Review: Ephesia Grammata

Diana_Versailles_LouvreReview: Ephesia Grammata: Ancient History and Modern Practice is a little book by P Sufenas Virius Lupis which is printed by The Red Lotus Library.

It is a little book (115 small pages) which covers the use of one of the more ancient magical spells which has survived to ancient times. For those who have never heard of it, the Ephesia Grammata spell is Ancient Greek “Aski, Kataski, Lix, Tetrax, Damnameneus, Aision.” The meaning of the words  had been forgotten by Ancient times.  Many commentators are a little too keen on leaning on Clement of Alexandria’s interpretation as being fact. Clement believed that the Ephesia Grammata meant shadow, shadowy, earth, seasons, sun and word. He thought they were the basis of an ancient belief pattern. But to do this Clement ignored the fact that Damnameneus was a Dactyl, or a God of the Storms.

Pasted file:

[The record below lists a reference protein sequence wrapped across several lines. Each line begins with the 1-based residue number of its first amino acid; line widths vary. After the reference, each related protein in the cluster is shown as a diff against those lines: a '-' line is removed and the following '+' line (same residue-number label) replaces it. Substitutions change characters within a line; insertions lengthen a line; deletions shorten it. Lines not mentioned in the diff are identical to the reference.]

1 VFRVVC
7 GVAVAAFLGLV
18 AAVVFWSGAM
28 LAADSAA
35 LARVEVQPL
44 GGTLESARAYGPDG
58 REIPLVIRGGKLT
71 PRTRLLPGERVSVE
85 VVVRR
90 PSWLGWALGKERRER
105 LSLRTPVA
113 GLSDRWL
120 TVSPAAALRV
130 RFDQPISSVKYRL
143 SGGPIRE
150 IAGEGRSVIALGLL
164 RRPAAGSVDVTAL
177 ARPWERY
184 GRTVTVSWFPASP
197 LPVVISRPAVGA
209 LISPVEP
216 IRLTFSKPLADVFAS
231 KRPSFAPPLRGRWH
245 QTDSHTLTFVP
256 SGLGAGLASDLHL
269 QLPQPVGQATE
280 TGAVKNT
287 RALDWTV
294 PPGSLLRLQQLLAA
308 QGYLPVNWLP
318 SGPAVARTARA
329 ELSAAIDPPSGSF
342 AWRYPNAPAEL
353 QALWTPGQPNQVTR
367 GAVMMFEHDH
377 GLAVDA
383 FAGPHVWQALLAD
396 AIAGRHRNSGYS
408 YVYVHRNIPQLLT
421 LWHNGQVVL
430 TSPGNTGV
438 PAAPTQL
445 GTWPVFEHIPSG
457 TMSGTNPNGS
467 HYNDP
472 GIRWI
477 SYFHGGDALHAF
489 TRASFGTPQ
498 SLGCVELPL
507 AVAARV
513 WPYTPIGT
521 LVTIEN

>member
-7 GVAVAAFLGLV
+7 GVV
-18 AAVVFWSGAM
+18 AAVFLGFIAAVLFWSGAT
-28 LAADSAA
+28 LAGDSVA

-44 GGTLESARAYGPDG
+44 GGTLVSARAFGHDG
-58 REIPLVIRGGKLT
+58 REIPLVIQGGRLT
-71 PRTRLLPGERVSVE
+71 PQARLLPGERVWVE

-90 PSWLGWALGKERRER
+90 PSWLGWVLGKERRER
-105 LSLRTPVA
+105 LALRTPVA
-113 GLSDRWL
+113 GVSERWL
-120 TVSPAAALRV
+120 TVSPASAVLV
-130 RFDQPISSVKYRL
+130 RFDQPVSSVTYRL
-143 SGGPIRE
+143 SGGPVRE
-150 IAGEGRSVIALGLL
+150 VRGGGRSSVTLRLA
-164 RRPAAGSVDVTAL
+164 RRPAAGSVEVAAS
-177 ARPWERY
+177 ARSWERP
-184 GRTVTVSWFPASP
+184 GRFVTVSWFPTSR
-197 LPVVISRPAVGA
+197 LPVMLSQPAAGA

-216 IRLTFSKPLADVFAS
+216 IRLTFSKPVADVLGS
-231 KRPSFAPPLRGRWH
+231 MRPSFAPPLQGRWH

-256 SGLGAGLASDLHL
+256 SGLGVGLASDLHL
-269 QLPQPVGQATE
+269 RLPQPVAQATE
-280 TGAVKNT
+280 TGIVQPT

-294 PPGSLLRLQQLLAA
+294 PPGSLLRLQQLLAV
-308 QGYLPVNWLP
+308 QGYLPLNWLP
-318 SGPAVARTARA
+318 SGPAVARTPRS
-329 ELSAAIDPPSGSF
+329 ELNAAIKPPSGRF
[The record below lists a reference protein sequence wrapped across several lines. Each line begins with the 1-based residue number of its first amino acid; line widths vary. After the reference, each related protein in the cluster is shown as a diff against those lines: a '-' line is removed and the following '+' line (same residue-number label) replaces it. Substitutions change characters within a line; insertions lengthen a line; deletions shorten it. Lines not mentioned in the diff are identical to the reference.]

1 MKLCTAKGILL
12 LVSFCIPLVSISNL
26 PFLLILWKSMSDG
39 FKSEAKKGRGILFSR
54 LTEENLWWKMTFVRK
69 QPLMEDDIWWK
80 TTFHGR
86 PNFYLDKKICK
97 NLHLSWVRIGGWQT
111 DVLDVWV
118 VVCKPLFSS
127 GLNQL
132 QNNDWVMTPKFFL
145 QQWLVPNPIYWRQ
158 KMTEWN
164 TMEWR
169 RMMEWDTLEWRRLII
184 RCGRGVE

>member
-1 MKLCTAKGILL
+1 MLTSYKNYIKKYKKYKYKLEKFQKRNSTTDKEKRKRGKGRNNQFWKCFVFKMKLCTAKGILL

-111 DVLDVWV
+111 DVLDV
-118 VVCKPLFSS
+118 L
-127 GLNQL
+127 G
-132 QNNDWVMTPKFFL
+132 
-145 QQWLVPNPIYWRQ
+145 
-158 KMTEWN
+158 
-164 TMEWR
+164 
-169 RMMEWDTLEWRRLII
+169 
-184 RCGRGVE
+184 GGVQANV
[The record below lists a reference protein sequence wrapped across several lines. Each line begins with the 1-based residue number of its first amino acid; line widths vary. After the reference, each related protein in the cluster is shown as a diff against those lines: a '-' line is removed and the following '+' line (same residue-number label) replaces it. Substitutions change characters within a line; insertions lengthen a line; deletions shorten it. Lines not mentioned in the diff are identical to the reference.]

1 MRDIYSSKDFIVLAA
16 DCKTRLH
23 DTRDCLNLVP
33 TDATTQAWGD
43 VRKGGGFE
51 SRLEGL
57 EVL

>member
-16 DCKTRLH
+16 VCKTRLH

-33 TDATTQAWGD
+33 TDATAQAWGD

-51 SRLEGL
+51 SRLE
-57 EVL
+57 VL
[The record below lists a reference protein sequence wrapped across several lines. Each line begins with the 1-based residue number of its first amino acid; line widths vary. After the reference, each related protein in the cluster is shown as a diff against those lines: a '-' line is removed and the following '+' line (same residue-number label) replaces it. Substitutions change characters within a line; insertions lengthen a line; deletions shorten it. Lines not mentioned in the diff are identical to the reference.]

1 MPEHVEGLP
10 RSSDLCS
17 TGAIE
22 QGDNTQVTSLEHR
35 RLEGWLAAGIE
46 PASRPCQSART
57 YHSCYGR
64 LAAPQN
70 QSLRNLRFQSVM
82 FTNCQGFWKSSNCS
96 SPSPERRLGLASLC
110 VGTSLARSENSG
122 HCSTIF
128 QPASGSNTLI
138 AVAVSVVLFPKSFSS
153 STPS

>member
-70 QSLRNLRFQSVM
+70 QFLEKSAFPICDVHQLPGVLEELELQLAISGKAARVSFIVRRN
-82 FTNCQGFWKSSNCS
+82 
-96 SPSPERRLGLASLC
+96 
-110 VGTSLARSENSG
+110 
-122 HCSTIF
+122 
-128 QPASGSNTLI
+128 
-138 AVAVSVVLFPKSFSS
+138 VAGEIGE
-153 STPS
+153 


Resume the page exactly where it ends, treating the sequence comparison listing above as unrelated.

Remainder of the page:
In fact this was my first concern when reading this book, however Lupis does refer to a large number of ancient texts and comes to a conclusion which was more or less along Clement’s lines but with some interesting reasoning.

Ephesia’s Shadows

Following Lupis you end up catching a glimpse of something really important within the Ephesia Grammata which has been lost to neo-paganism. There is an edge to the spell which stimulates thoughts and beliefs in Hekate and Diana that reside in the back of the mind.

He suggests practical uses for the Ephesia Grammata, even a basic form of oracle using them and how different gods respond to the letters. If you are looking at pagan sub-lunar magic this is certainly a book which you need.

That said I wish there had been more of it. The author has clearly been working on the Grammata for some time (and has carried out workshops at Pagan Con). I felt he had much more to say about the philosophy and practical aspects of the Ephesia Grammata but didn’t. The book has shedloads of footnotes which can help you build up a good body of reference work on the system.